Ex-energy regulator Stephen Littlechild takes issue with Labour’s energy market reform proposals this month’s New Power:
On the price freeze: “It’s going to distort the market, it’s going to discourage investment, it’s going to impact not just on the retail side. These big companies are also considering building generation and some of the decisions they have to take – whether to open or close plant – are going to be influenced by the climate of political opinion. All the arguments are against it.”
On forcing vertically integrated companies to separate:
“So we are saying it’s an advantage to be vertically integrated and you can compete more effectively if you are integrated, and so for that reason we are going to ban everyone that is vertically integrated? That sounds like cutting off your nose to spite your face.”
Read more in this month’s issue.
Hear more from Stephen Littlechild at the Utility Regulation conference on 5 December.
And more at the conference: Have regulators been influencing policy too much with their many and varied incentive mechanisms? Is it possible to incentivise investment in infrastructure for the renewable future without over-burdening consumers? How are firms’ investment decisions being influenced by instability in the regulatory environment? What effect is uncertainty and procrastination on energy policy having on investment? How will network owners, suppliers, regulators and investors be able to work together to develop, adapt and deliver the utility business model to make our 21st century utility systems work?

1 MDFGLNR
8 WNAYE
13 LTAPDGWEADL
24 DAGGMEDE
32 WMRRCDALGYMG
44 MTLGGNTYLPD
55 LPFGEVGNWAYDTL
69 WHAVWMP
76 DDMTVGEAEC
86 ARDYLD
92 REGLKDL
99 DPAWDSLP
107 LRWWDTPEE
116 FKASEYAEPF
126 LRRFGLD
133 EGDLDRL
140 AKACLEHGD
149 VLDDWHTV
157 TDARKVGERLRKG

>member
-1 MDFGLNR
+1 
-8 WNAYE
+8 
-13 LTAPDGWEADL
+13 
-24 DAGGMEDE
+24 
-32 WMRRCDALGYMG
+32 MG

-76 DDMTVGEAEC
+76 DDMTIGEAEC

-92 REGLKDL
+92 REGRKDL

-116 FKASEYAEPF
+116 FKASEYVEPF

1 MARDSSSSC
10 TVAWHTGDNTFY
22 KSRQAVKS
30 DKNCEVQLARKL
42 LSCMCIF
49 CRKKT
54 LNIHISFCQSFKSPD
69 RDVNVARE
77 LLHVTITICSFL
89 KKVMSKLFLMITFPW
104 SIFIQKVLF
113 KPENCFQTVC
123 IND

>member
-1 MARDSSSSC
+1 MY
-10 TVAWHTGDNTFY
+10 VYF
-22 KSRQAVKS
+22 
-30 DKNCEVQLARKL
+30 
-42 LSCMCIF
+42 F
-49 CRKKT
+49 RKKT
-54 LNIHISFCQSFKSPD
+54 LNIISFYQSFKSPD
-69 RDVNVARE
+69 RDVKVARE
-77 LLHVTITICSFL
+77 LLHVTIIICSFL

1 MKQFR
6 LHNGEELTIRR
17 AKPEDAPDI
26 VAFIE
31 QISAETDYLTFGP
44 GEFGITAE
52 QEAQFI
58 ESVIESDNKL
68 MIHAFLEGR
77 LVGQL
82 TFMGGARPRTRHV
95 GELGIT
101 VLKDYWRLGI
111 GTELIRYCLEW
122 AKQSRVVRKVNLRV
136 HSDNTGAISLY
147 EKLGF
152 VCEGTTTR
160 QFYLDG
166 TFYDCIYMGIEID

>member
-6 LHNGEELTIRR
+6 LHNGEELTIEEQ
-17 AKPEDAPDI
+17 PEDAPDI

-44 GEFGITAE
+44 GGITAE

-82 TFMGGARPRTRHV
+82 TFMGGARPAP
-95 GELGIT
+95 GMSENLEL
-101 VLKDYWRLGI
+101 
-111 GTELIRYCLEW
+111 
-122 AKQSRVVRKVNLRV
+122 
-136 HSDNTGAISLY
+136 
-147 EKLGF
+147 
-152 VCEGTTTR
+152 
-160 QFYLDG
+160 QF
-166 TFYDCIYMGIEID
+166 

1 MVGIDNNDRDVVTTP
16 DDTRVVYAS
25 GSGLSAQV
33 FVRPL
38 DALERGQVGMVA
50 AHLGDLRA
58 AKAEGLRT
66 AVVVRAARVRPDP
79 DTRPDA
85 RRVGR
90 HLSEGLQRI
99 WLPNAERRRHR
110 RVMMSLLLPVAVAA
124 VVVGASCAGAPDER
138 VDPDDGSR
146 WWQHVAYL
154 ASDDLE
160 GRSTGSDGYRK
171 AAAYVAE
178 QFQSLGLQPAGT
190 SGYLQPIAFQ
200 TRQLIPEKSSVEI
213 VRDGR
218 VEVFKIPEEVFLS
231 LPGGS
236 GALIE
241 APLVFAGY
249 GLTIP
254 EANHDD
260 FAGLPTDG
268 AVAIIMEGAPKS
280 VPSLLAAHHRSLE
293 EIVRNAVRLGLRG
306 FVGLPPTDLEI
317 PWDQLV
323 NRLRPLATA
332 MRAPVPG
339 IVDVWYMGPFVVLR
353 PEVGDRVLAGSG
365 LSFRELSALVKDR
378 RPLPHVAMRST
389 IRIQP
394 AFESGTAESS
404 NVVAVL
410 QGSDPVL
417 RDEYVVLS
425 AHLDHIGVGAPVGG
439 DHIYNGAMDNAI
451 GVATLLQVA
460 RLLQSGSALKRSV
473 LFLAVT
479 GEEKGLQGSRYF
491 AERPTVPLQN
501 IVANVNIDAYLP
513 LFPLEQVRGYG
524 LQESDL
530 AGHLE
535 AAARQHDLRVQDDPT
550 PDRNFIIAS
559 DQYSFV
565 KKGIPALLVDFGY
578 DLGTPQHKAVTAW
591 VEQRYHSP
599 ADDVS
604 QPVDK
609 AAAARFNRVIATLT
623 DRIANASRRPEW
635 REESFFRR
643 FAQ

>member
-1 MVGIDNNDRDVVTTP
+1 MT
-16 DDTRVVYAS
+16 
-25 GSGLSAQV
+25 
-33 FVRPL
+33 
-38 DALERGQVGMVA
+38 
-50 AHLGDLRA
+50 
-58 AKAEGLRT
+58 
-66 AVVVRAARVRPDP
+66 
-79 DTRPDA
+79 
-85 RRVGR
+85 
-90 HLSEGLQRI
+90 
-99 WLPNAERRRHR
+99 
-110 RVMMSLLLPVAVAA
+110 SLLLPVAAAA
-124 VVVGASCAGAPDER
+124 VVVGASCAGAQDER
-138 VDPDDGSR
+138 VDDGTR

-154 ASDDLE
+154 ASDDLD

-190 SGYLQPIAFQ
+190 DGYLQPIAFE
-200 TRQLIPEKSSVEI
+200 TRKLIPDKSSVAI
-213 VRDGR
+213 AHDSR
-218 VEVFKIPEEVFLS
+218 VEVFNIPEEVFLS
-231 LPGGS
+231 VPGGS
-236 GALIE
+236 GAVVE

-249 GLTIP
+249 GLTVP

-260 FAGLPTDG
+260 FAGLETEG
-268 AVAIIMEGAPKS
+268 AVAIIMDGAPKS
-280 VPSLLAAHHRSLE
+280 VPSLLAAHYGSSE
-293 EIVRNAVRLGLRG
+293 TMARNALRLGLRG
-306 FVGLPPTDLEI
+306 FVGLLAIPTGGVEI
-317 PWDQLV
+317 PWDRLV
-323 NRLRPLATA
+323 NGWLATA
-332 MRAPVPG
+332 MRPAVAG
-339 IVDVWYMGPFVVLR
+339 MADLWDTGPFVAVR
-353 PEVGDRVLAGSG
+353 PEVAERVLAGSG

Join delegates and distinguished speakers for this fascinating debate at the ninth annual Utility Regulation seminar where these issues will be addressed together with the annual updates from the CEOs of Ofgem, Ofwat and WICS